It’s been a hell of a ride in 2016, both in cricket and elsewhere. Let’s hope 2017 is just as exciting. Here is my wishlist for Australian cricket for next year.
Australia revive cancelled Test tour of Bangladesh
It’s now more than ten years since Australia and Bangladesh squared off in a Test match.
After 16 years in the Test format, Bangladesh have only had four matches against Australia, whose scheduled tour of Bangladesh last year was cancelled due to security concerns.
Cricket Australia was warned by the Australian Government that it had changed its travel advice for the country due to intelligence that “militants may be planning to target Australian interests in Bangladesh”.
Cricket Australia then sent a delegation of senior staff to Bangladesh to analyse the security concerns and meet with the BCB, before deciding the tour was too risky.
It was the correct decision by Cricket Australia to protect the safety of their players. They may also have inadvertently safeguarded the team’s win-loss record. Given how abysmal Australia were in Sri Lanka earlier this year it’s fair to assume they would have struggled in Bangladesh.
It’s since been reported that Australia hope to revive the tour in 2017. That would be a great outcome for both teams. Bangladesh deserve the chance to play the high-profile Test teams more often, while Australia’s players would benefit from the chance to hone their skills in Asia.
Glenn Maxwell returns to ODIs to dominate the Champions Trophy
When Maxwell is at his best the Australian ODI team is extraordinarily intimidating. His ballistic batting is capable of turning what looks like a good total of 300 into a monster score of 350. His dynamic fielding creates wickets and saves up to 20 runs a match.
And his underrated off spin adds terrific balance to the Australian attack, allowing them the option of fielding four specialist quicks on suitable pitches.
This is just what Australia did during their triumphant World Cup campaign last year. Frontline spinner Xavier Doherty played just one match in that tournament, with Maxwell providing the lead spin option.
The all-rounder did a solid job with the ball, taking six wickets at 36. But it was his phenomenal batting which caught the eye – Maxwell made 324 runs at an average of 65 with the jaw-dropping strike rate of 182.
That helped him earn a spot in the World Cup Team of the Tournament. Maxwell is a big game player, having also earned Team of the Tournament selection at the 2014 World T20. If he can return to peak touch for the Champions Trophy then Australia will be nigh-on unstoppable.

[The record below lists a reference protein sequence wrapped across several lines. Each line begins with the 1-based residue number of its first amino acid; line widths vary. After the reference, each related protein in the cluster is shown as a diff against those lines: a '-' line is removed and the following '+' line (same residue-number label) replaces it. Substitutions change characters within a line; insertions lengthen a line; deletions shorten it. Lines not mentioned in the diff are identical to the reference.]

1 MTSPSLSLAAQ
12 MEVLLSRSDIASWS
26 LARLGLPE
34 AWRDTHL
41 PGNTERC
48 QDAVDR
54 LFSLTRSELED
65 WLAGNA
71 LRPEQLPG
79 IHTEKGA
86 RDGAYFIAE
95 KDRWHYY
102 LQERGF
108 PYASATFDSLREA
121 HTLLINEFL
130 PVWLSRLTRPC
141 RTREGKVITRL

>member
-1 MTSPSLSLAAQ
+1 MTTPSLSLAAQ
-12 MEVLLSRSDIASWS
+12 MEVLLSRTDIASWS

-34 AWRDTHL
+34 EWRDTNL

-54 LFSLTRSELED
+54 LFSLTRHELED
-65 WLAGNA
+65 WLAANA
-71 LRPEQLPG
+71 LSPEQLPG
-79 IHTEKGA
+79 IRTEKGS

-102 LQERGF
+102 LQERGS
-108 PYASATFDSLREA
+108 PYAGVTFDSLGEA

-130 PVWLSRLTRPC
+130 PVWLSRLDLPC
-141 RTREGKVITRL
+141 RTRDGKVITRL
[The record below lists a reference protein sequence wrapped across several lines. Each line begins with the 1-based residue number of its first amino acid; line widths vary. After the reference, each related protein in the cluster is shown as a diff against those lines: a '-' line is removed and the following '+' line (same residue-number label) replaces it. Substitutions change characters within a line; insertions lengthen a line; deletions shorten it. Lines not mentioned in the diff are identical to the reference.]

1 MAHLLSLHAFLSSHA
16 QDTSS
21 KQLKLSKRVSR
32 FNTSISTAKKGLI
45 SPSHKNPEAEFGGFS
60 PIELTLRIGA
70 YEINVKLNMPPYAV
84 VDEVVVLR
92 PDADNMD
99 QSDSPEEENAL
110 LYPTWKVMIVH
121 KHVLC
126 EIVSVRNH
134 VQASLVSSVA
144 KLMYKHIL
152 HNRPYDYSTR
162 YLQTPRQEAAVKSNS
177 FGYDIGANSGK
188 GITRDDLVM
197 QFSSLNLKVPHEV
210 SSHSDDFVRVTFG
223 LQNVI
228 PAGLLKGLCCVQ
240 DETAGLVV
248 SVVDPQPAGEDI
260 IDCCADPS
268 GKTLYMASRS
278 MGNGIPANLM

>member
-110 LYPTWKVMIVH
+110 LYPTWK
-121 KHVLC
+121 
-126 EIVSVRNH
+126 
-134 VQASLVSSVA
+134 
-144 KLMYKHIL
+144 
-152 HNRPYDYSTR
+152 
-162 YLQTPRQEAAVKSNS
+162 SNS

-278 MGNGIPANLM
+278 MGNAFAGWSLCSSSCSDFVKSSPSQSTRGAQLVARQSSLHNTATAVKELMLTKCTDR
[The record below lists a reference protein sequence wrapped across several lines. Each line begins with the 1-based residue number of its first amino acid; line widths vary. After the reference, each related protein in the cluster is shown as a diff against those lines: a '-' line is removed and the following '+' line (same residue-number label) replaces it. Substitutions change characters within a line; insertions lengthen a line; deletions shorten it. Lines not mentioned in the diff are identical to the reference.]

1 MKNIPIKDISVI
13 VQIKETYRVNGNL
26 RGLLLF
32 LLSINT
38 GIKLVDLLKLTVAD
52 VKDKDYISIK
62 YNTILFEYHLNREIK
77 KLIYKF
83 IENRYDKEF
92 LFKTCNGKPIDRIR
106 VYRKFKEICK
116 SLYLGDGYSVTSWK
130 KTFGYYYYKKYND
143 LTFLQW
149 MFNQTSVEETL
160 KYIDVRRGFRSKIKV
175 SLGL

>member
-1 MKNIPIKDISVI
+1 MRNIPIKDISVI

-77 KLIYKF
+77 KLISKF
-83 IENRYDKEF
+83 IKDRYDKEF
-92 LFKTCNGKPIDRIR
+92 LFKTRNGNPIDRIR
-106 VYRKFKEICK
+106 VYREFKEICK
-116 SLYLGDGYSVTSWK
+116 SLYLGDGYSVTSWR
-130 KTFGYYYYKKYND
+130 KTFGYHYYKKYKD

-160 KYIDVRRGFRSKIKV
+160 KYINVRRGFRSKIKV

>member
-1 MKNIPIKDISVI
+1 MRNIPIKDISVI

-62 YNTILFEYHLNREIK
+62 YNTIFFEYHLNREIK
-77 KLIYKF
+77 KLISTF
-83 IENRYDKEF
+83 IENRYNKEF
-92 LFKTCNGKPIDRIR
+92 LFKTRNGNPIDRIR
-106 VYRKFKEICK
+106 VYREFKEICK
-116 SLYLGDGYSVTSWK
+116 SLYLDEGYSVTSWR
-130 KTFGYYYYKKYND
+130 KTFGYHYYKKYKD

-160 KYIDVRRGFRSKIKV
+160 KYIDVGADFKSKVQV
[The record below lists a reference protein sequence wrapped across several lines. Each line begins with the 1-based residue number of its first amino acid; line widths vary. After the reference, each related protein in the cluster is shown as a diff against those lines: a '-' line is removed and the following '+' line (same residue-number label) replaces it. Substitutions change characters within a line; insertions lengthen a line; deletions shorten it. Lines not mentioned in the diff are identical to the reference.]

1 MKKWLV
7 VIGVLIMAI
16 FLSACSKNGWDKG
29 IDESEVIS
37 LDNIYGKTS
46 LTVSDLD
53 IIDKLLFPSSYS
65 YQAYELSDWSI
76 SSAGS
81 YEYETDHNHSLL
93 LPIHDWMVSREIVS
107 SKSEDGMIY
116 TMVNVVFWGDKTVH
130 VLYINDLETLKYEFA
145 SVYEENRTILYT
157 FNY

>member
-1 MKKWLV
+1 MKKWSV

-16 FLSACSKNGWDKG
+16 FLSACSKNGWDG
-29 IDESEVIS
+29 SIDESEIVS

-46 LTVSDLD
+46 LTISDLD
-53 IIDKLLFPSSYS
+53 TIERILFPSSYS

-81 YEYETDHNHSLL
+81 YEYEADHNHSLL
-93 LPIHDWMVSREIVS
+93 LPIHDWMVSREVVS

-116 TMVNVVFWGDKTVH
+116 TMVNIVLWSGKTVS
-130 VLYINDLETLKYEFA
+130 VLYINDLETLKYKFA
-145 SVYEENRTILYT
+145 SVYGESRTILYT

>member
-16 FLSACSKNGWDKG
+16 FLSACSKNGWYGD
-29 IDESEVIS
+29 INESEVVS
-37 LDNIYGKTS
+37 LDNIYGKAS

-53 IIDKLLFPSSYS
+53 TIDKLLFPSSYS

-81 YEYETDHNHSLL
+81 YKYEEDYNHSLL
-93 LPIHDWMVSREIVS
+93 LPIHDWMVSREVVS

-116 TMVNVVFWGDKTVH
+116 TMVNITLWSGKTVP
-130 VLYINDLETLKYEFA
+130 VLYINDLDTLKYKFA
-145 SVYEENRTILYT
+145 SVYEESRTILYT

Nathan Lyon finally works out how to bowl in Asia
In Western conditions Nathan Lyon is a quality Test spinner, capable of being effective across all five days of a Test.
It’s a different tale in Asia, though, where Lyon is clearly unsure what tactics to adopt. The off spinner has averaged 45 in his 11 Tests in Asia, despite the conditions there favouring spin over pace.
Australia’s three-Test series in Sri Lanka earlier this year summed up Lyon’s travails in Asia. He altered his approach several times across that series in search of greater effectiveness. Lyon started the series bowling mostly in the mid-80kmh range, operating with enticing loop and heavy overspin as he’s done with success in Australia.
As the series wore on, Lyon bowled flatter and faster to the point that, in the final Test, his average speed was above 90kmh, a good 10kmh faster than Sri Lanka’s rampant finger spinners. Australia’s batting in Asia has been a disgrace for years now. They have also, however, badly lacked a spinner capable of even tying down the home batsmen. They will be praying that Lyon finally takes this step during their upcoming four-Test tour of India.
Matt Renshaw locks down the Test opener’s spot
Elite Test openers are the most precious of batting gems. Just as rare are quality young Test batsmen who put an extremely lofty price on their wicket.
In this era of fast-forwarded cricket few emerging batsmen have either the ability or the inclination to scrap their way to a valuable knock in difficult circumstances.
For every old-school, grinding young batsman like England’s Haseeb Hameed and Australian rookie Matt Renshaw, we see half a dozen cavalier strokemakers.
There is room for both styles of players in a Test line-up. The presence of a circumspect player like England’s Alastair Cook or New Zealand’s Kane Williamson in a team’s top order adds fine balance to a batting line-up.
Australia have lacked this balance since the retirement of their top order rock Chris Rogers. In the infancy of his Test career Renshaw already had displayed vast reserves of patience. He shapes as the perfect foil to dashing opener David Warner.